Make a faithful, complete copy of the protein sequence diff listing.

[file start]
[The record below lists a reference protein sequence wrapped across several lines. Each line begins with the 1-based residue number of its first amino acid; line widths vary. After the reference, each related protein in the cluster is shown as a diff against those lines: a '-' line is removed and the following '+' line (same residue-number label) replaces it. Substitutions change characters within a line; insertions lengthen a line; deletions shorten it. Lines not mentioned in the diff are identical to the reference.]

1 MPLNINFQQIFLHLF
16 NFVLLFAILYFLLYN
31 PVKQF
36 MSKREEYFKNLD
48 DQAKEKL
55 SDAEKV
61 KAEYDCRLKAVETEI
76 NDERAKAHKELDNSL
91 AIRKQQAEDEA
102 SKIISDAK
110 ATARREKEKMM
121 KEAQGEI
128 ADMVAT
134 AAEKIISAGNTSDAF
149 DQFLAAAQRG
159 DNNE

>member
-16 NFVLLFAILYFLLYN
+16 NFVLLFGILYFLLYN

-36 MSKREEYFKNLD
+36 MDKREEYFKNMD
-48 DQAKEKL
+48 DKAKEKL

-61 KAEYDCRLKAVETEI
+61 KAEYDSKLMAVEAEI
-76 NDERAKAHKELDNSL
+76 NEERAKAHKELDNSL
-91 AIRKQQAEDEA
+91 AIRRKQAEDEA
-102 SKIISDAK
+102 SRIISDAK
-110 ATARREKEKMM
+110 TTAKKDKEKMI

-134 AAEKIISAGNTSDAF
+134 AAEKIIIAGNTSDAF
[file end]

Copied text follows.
[The record below lists a reference protein sequence wrapped across several lines. Each line begins with the 1-based residue number of its first amino acid; line widths vary. After the reference, each related protein in the cluster is shown as a diff against those lines: a '-' line is removed and the following '+' line (same residue-number label) replaces it. Substitutions change characters within a line; insertions lengthen a line; deletions shorten it. Lines not mentioned in the diff are identical to the reference.]

1 MPLNINFQQIFLHLF
16 NFVLLFAILYFLLYN
31 PVKQF
36 MSKREEYFKNLD
48 DQAKEKL
55 SDAEKV
61 KAEYDCRLKAVETEI
76 NDERAKAHKELDNSL
91 AIRKQQAEDEA
102 SKIISDAK
110 ATARREKEKMM
121 KEAQGEI
128 ADMVAT
134 AAEKIISAGNTSDAF
149 DQFLAAAQRG
159 DNNE

>member
-16 NFVLLFAILYFLLYN
+16 NFVLLFGILYFLLYN

-36 MSKREEYFKNLD
+36 MDKREEYFKNMD
-48 DQAKEKL
+48 DKAKEKL

-61 KAEYDCRLKAVETEI
+61 KAEYDSKLMAVEAEI
-76 NDERAKAHKELDNSL
+76 NEERAKAHKELDNSL
-91 AIRKQQAEDEA
+91 AIRRKQAEDEA
-102 SKIISDAK
+102 SRIISDAK
-110 ATARREKEKMM
+110 TTAKKDKEKMI

-134 AAEKIISAGNTSDAF
+134 AAEKIIIAGNTSDAF